Labour’s Announcement on Energy BillsMarch 15th, 2015
The energy market isn’t working for working people…
- Energy bills have increased by over £300 since the last election.
- The number of families with children who can’t afford to heat their homes is at an all-time high.
- Limited competition, in a market dominated by 6 companies, and weak regulation has resulted in 3 out of 4 families being overcharged.
Energy companies hike prices when the cost of energy rises but don’t cut them fully when it falls…
- When wholesale prices rose, energy companies hiked up bills.
- Over the last year, wholesale energy prices have fallen by an average of 20%, yet the Big 6 have only passed on cuts of 1- 5% on gas bills and nothing on electricity bills.
- The consumer group Which? estimates that further cuts of up to 10% in electricity and gas bills are possible this year – saving families up to £2.5bn a year
The Tories know that this is a problem…
- In January this year, George Osborne admitted “We need to ensure falls in wholesale prices are properly passed on to all consumers and we will continue to monitor this very closely.”
- …but they won’t act because they won’t stand up to the energy companies…
- In Opposition, David Cameron said “You have to give the regulator the teeth to order that those reductions are made and that is what we will do.”
- Six years later, his government voted against Labour’s plans for a regulator with the power to order energy companies to cut bills when wholesale prices fall and they opposed Labour’s price freeze.
Labour’s Better Plan:
Labour has a better plan – we will give the regulator the power to cut prices by winter and freeze energy bills until 2017 whilst we reset the market…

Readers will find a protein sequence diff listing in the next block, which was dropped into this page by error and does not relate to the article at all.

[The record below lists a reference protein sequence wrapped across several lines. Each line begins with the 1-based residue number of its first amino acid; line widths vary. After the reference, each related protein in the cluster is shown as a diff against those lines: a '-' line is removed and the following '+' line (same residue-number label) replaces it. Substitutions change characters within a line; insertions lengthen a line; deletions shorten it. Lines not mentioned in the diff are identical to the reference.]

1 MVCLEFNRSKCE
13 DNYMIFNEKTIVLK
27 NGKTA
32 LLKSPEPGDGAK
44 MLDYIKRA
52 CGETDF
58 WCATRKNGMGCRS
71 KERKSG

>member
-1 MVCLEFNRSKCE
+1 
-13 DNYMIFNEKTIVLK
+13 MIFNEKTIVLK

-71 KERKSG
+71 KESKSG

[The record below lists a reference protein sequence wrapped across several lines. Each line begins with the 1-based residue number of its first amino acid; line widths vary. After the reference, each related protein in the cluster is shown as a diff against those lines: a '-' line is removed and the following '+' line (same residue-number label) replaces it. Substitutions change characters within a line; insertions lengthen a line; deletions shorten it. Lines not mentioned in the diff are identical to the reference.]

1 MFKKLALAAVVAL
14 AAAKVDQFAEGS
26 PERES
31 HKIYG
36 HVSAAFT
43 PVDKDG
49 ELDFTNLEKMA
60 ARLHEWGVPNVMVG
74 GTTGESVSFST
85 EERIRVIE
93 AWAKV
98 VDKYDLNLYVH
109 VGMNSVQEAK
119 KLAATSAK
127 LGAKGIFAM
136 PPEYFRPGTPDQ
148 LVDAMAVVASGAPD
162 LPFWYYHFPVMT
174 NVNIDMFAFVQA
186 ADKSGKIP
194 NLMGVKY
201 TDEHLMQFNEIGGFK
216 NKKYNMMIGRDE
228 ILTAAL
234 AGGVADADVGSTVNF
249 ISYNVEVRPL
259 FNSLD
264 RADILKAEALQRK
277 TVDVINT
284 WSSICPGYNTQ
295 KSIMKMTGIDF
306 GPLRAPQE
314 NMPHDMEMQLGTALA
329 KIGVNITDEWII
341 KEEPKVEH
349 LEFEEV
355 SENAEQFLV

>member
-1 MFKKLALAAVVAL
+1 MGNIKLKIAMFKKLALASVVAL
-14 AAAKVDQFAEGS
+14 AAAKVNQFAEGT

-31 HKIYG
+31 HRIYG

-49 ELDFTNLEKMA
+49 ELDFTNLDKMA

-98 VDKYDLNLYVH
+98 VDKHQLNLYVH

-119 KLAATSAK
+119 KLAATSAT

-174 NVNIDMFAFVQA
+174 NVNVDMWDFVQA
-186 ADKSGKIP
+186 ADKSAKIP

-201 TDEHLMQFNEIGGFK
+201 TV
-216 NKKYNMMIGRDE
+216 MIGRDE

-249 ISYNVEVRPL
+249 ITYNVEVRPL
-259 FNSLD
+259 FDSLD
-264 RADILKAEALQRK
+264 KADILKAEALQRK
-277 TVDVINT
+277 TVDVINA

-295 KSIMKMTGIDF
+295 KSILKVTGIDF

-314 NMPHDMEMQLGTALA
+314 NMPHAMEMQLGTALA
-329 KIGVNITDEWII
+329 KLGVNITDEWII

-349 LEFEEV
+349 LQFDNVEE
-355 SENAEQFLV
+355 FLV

- Labour will put an immediate stop to this overcharging by giving the regulator the power to cut prices and a duty to act in time for this winter.
- We will freeze energy bills until 2017, so that bills can fall but not rise, whilst we fix the market
- By getting the Big 6 to separate out the parts of their business that generate energy from the parts that sell to consumers;
- Getting them to sell all their energy in an open pool;
- Introducing a simple new tariff structure; and
- Abolishing Ofgem and replacing it with a tough new energy watchdog from January 2017.
- The energy market is broken. It is dominated by six companies that supply to over 90% of homes and generate 70% of the power we use.
- Limited competition and weak regulation has weakened the incentives to keep prices low. So when the price of energy rises (wholesale price), energy companies pass this on to consumers but when it drops consumers don’t see the benefit of this through reductions in bills.
- On David Cameron’s watch, energy companies hiked up bills by an average of 10.4% a year between 2011 and 2013, blaming rising energy costs.
- Since December 2013, wholesale gas prices have been falling by an estimated 22% whilst electricity prices have fallen by 17%. But the Big 6 have only passed on a fraction of this – between 1 and 5% for gas and nothing for electricity – to consumers as cut in bills. The result has been a growing mark-up between the price energy companies pay for the energy they buy and the price they charge their customers.
- The consumer group Which? estimates that further cuts of up to 10% in electricity and gas bills are possible this year. This could save families up to £2.5bn a year – about £100 off their annual fuel bill.
- Despite claiming that ‘we need to ensure falls in wholesale prices are properly passed on to all consumers’, the Government has failed to act.
- We will introduce legislation immediately on entering office to freeze prices, so they can fall and not rise, and give the regulator the power to cut prices and a duty to review prices and act in time for winter.
- We will then fix the market so that it delivers a better deal for working families in the long run by forcing energy companies to separate out the parts of the business that generate energy from the parts that sell to homes and businesses; requiring them to trade their energy on a pool; introducing a simple new tariff structure; and creating a tough new energy watchdog with new powers to police the market.